With the arrival of the new Intel Xeon 2687W eight-core monster, we're getting a taste of the multi-core future we've been missing.
Is it a case of incremental updates all along the line, or has MSI done enough to put this X79-based board in another class?
UPDATEDGigabyte's task is to deliver quality and performance where it matters while not going overboard on the corner cutting.
Hot on the heels of the top-end AMD chipset, the FX990, is a little Intel lovin' by way of Sapphire's brand new Pure Black X79N.
Intel, with even less of a fanfare than it made for the muted launch of the Sandy Bridge E platform, has now unleashed the quad-core iteration of its top-end chips, the Intel Core i7 3820. Finally a CPU that doesn't cost the same amount as some full PCs.
The point is that this cheaper Sandy Bridge E gives you everything the top chip delivers for a lot less money. There's absolutely no reason to spend. We're not completely convinced even this truly means the 3930K is good value for money. But it's still a very fast processor and the chip we'd buy if we had a big budget.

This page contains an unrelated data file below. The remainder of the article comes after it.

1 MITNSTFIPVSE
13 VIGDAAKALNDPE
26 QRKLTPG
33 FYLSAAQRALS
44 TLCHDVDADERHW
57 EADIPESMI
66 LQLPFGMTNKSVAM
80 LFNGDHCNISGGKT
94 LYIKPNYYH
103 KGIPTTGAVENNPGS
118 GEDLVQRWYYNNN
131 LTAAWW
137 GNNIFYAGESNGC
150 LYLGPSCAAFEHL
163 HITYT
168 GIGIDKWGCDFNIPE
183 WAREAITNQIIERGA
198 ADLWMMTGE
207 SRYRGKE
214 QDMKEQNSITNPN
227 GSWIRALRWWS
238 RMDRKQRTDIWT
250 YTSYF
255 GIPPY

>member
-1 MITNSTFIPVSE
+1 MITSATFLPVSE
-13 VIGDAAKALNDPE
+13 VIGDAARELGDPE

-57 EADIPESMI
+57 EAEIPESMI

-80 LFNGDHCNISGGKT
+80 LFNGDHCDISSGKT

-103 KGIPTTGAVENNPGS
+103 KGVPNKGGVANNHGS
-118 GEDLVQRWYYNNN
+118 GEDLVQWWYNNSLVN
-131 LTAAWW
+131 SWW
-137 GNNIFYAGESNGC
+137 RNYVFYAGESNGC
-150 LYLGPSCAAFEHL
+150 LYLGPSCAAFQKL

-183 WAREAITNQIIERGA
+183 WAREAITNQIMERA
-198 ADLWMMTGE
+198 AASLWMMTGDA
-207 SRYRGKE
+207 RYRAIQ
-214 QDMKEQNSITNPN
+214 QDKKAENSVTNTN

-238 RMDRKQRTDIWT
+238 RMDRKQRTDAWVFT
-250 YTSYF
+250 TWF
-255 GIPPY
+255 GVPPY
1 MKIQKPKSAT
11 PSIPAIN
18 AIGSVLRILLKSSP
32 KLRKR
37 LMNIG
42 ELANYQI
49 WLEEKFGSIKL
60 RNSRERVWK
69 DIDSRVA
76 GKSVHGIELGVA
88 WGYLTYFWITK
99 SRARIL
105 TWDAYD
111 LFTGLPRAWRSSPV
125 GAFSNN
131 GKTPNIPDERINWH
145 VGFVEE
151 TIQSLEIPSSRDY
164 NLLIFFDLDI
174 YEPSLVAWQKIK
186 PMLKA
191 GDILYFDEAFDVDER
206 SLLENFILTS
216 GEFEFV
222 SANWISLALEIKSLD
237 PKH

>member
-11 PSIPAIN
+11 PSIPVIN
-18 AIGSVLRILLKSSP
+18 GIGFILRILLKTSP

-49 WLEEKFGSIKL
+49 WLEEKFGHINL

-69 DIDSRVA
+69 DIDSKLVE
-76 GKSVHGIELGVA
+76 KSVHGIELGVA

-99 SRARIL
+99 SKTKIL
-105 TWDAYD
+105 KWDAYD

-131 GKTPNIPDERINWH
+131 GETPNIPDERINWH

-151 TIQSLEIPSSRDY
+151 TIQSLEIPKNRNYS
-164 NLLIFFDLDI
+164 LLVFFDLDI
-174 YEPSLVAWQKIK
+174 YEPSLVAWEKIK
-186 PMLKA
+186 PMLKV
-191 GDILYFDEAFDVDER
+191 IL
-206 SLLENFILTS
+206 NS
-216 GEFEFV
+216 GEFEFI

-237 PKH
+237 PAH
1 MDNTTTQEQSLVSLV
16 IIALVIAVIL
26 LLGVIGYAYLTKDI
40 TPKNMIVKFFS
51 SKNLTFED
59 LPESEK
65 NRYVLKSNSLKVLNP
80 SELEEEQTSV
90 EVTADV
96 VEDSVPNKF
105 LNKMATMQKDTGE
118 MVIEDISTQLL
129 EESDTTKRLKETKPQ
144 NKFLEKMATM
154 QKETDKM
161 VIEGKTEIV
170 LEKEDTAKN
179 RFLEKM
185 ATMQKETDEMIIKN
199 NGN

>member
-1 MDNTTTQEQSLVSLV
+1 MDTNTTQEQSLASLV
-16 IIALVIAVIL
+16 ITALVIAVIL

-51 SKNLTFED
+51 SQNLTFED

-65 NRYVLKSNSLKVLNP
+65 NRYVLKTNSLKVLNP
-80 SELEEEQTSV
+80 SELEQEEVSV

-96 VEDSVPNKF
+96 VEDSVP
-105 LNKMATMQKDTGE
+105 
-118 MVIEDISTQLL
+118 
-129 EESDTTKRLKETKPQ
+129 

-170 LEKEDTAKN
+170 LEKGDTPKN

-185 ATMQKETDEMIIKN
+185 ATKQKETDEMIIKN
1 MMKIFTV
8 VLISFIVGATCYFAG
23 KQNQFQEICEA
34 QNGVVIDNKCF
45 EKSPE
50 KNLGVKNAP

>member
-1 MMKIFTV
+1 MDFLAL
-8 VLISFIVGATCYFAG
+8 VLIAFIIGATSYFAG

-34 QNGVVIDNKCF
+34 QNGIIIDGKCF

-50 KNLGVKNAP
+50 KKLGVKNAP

It's a properly new chip, not an upclocked respin of an existing design. It even comes with a new socket and chipset, known respectively as LGA2,011 and Intel X79. But there's another side to the story of this chip, otherwise known as Sandy Bridge E. And it's symptomatic of a broader problem with the PC platform.
This morning Intel launched its latest range of Sandy Bridge E processors and brand-spanking new X79 motherboard chipset. It's not messing around; these are the fastest desktop CPUs that have ever passed across our test benches.
Asus's RoG boards are all very well if money's no object. Back in the real world, the Sabertooth series offers a much more realistic compromise between performance, features and price. The chipset cooling and overclocking support look very solid. We certainly squeezed some great numbers out of the new Core i7-3960X.